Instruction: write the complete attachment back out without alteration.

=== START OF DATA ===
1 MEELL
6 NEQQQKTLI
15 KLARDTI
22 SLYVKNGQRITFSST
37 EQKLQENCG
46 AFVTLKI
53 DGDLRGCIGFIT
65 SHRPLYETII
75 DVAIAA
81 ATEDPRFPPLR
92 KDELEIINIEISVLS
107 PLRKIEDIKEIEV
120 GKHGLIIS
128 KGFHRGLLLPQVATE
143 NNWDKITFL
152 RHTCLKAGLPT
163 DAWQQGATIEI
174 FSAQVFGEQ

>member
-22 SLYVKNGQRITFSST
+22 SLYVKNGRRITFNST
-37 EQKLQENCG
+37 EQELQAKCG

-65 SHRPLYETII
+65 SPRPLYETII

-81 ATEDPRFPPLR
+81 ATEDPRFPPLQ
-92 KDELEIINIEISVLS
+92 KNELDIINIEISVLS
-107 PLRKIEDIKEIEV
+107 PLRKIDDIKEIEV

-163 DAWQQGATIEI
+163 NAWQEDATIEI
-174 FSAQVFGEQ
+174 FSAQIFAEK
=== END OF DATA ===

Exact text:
1 MEELL
6 NEQQQKTLI
15 KLARDTI
22 SLYVKNGQRITFSST
37 EQKLQENCG
46 AFVTLKI
53 DGDLRGCIGFIT
65 SHRPLYETII
75 DVAIAA
81 ATEDPRFPPLR
92 KDELEIINIEISVLS
107 PLRKIEDIKEIEV
120 GKHGLIIS
128 KGFHRGLLLPQVATE
143 NNWDKITFL
152 RHTCLKAGLPT
163 DAWQQGATIEI
174 FSAQVFGEQ

>member
-22 SLYVKNGQRITFSST
+22 SLYVKNGRRITFNST
-37 EQKLQENCG
+37 EQELQAKCG

-65 SHRPLYETII
+65 SPRPLYETII

-81 ATEDPRFPPLR
+81 ATEDPRFPPLQ
-92 KDELEIINIEISVLS
+92 KNELDIINIEISVLS
-107 PLRKIEDIKEIEV
+107 PLRKIDDIKEIEV

-163 DAWQQGATIEI
+163 NAWQEDATIEI
-174 FSAQVFGEQ
+174 FSAQIFAEK